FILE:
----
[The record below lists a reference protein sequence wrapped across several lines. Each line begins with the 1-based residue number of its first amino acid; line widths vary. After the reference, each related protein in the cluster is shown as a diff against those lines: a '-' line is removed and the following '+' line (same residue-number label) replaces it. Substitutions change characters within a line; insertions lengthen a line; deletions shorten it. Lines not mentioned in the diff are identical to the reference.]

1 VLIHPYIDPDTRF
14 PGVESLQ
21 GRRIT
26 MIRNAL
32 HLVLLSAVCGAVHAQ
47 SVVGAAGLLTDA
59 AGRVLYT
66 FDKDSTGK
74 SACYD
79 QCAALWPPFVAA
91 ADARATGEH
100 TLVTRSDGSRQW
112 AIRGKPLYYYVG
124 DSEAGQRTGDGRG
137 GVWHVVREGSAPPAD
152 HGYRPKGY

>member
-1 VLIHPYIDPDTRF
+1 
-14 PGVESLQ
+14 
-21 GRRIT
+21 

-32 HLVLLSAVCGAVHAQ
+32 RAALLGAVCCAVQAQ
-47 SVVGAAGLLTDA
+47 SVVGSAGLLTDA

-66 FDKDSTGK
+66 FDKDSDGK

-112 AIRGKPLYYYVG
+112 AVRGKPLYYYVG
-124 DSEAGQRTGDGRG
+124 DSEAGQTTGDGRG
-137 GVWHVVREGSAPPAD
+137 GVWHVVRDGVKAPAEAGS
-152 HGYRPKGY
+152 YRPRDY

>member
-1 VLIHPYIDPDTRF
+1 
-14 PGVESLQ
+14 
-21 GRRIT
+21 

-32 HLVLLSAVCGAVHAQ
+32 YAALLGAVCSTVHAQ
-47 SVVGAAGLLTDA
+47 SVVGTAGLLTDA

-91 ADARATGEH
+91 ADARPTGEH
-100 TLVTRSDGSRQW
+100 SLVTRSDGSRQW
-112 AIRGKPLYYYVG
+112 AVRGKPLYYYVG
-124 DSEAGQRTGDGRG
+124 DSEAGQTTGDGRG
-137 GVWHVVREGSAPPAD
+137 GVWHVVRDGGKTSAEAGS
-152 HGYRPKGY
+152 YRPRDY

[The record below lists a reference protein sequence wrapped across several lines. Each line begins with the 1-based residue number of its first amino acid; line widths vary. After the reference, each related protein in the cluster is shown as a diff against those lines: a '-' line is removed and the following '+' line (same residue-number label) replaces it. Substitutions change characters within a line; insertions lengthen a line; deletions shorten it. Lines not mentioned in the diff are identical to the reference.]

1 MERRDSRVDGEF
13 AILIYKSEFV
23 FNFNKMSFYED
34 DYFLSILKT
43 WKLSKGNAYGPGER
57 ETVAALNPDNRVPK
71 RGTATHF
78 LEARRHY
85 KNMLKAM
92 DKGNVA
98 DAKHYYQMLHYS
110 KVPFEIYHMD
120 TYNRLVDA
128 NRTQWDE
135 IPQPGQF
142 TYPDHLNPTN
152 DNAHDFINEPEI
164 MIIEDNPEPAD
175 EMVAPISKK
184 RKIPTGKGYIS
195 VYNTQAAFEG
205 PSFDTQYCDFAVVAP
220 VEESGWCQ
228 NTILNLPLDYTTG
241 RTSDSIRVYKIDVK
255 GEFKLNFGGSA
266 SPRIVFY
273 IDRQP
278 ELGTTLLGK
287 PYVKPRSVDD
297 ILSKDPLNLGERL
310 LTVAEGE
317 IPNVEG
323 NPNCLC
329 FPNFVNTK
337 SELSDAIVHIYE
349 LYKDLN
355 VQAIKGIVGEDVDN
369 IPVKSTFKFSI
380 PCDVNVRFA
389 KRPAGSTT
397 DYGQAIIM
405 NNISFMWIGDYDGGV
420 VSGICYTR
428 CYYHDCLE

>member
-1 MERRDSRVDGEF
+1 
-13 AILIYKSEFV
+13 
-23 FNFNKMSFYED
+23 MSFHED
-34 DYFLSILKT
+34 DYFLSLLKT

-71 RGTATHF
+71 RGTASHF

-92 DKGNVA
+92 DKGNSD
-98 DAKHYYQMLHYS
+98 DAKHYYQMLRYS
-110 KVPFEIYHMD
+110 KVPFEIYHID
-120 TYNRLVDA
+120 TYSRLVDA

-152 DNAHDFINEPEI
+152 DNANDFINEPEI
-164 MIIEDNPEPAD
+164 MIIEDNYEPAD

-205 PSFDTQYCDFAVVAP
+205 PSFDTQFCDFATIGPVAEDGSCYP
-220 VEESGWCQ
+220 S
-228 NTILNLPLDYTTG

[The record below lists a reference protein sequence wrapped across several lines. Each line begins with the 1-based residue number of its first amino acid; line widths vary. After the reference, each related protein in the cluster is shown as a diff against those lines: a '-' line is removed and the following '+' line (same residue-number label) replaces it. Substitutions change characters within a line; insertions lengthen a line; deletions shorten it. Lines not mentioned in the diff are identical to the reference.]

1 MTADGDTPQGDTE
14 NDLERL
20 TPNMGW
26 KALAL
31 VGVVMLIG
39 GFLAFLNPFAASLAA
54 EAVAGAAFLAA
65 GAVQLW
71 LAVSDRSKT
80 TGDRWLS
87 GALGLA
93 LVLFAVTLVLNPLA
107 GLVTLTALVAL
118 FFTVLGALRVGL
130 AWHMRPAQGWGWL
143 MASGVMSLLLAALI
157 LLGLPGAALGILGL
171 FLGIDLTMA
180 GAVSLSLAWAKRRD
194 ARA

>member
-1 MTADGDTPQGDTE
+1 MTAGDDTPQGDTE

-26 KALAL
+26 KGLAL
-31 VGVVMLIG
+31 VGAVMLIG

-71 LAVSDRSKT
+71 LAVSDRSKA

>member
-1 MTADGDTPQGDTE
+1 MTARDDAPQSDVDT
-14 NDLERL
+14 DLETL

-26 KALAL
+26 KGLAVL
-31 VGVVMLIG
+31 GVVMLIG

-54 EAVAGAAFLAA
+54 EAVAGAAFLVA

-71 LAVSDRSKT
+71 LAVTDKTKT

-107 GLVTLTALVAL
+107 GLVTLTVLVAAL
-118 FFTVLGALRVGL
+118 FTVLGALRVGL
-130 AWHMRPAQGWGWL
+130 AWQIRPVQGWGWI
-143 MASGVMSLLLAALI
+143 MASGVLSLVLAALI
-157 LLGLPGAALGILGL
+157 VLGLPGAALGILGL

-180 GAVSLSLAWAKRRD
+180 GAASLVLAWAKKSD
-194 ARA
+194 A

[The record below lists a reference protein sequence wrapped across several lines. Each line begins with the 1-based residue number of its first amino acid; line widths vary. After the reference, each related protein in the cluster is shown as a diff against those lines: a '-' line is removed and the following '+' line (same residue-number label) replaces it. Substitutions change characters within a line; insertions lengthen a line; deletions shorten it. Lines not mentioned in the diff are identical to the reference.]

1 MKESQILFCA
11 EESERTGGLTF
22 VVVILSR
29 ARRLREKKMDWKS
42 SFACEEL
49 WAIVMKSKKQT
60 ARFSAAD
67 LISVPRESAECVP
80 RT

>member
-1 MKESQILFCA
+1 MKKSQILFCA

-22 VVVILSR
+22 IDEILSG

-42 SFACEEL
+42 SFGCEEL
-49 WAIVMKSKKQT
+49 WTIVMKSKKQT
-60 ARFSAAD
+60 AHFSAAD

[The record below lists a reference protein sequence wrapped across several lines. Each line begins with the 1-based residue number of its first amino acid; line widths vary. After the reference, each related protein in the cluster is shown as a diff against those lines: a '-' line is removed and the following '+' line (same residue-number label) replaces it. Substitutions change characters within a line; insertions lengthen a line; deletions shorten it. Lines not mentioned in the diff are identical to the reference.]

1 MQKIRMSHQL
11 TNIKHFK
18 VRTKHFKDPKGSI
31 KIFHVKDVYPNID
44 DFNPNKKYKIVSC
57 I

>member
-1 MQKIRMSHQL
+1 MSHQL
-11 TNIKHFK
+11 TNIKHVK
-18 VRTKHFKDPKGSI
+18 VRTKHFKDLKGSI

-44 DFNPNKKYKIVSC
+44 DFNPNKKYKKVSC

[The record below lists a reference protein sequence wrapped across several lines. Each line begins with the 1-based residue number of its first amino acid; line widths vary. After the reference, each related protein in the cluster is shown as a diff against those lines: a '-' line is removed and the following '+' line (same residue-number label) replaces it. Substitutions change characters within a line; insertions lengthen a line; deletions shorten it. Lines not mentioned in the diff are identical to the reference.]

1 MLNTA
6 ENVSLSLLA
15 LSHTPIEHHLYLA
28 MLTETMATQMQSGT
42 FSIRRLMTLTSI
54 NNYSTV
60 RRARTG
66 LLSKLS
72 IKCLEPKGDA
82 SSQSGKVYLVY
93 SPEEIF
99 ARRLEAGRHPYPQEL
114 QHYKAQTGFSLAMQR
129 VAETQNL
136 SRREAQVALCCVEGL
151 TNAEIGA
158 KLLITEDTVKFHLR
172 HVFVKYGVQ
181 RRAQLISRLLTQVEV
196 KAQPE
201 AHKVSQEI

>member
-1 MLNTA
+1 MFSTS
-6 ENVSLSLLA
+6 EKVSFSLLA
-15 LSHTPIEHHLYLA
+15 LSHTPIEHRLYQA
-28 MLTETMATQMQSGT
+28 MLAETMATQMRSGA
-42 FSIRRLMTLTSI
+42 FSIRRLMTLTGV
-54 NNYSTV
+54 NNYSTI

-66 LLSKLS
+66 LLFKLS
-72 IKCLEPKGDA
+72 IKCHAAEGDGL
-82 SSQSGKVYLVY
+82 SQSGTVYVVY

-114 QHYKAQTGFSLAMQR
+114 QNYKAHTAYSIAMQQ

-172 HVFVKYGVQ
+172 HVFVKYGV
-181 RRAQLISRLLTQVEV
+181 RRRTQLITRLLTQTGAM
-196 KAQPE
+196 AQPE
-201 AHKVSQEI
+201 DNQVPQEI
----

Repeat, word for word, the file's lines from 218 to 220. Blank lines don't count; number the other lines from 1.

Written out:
31 KIFHVKDVYPNID
44 DFNPNKKYKIVSC
57 I